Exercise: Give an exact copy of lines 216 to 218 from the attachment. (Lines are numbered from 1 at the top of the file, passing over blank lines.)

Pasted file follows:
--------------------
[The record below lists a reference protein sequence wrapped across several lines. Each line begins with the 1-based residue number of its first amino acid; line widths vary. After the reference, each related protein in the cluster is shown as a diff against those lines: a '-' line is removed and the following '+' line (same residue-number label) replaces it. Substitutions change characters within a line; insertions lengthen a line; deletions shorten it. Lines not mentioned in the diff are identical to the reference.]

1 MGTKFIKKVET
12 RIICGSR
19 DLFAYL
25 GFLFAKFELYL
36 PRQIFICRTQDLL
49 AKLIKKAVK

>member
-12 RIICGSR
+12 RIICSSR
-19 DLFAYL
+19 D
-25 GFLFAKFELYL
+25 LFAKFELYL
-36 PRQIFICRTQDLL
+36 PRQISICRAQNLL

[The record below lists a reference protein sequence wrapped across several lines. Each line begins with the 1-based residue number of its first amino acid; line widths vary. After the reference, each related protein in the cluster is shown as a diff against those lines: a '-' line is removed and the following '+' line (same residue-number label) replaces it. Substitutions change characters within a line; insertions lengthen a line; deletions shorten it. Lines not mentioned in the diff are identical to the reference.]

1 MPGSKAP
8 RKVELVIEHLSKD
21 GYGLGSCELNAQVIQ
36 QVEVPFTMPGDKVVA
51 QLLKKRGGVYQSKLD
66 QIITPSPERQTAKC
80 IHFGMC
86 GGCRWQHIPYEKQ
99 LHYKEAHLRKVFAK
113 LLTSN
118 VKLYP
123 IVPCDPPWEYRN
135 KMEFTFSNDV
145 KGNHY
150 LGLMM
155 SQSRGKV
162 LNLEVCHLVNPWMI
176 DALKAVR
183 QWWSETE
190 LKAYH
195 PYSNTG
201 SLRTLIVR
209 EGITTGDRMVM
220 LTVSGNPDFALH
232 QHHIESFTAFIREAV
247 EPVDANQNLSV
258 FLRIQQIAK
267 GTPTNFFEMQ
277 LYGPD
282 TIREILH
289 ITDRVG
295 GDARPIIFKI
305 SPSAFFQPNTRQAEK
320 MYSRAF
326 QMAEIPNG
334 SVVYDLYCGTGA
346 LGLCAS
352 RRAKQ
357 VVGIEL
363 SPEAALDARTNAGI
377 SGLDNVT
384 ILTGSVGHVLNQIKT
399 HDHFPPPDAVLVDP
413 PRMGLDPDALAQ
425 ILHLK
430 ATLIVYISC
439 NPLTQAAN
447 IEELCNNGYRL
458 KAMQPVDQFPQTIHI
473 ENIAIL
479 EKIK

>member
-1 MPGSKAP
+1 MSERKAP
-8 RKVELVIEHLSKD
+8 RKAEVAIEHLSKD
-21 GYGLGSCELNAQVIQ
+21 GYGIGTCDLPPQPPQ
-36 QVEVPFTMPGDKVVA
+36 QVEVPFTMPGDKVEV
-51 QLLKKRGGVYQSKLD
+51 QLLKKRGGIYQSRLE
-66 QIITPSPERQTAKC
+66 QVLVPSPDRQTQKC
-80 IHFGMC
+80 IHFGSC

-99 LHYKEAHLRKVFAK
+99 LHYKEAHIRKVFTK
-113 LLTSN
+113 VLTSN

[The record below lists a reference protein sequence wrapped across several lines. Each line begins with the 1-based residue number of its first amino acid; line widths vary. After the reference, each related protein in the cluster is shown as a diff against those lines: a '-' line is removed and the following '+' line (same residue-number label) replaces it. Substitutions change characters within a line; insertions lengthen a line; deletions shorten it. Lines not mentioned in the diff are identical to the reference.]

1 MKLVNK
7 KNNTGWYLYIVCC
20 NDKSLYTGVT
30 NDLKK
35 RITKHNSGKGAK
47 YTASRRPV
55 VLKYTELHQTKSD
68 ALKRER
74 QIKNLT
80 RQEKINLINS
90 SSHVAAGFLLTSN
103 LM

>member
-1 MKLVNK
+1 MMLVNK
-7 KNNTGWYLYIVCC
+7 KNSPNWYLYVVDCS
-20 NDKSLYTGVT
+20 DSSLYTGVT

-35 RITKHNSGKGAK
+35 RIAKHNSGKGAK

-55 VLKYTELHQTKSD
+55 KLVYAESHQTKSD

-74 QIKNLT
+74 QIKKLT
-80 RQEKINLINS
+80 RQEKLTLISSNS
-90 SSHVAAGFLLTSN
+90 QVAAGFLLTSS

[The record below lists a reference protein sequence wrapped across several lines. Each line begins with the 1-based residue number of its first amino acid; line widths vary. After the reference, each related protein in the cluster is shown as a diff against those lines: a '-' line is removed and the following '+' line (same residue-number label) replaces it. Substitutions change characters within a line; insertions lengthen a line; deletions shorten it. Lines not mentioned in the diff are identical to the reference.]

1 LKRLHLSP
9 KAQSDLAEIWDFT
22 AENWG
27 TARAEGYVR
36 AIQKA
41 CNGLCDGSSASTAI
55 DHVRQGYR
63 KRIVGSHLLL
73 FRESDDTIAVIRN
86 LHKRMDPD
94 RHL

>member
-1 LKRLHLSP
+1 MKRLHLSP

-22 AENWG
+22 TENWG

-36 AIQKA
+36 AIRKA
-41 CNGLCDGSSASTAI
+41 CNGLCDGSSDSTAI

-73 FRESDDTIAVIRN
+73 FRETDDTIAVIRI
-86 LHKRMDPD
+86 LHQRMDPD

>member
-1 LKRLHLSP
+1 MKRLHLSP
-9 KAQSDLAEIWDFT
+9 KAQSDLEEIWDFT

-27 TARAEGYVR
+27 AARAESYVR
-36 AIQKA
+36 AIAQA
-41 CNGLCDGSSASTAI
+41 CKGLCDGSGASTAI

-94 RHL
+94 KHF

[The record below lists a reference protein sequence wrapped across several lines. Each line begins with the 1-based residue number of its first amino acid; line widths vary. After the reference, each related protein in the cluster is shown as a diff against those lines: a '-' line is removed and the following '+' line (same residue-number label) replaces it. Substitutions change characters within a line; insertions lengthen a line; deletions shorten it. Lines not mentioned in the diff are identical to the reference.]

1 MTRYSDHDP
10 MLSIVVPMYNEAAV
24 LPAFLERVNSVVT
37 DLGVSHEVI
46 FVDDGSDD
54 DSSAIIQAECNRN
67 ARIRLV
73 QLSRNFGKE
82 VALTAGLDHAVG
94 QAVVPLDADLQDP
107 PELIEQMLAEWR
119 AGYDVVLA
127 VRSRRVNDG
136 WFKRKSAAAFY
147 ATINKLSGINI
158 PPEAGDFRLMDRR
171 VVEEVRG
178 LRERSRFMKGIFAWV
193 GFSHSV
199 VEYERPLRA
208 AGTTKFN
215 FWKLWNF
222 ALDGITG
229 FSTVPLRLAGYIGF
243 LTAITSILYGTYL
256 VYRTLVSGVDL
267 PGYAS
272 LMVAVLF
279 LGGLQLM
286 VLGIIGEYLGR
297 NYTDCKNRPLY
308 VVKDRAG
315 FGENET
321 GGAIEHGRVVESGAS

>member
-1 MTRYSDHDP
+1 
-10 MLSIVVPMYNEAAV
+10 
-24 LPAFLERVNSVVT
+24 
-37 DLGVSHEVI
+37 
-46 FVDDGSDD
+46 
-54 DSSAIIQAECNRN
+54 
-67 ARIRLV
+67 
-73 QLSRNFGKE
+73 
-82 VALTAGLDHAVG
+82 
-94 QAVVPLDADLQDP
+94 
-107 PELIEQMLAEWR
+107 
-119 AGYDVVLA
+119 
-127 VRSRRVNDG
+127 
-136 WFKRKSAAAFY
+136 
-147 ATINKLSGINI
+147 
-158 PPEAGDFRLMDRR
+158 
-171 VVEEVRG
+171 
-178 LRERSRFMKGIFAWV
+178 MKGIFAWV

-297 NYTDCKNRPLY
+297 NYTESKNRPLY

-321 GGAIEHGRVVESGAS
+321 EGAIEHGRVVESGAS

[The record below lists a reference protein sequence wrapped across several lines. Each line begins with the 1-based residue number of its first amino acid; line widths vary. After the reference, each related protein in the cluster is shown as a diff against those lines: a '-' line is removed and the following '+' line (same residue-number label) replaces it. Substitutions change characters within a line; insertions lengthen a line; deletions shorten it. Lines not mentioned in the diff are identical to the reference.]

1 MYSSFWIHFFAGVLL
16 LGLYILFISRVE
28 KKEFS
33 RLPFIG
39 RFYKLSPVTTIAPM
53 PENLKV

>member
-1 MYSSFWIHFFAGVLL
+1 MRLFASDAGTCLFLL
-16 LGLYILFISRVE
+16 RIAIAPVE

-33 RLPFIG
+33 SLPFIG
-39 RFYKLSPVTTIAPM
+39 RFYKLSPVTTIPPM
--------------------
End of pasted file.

-127 VRSRRVNDG
+127 
-136 WFKRKSAAAFY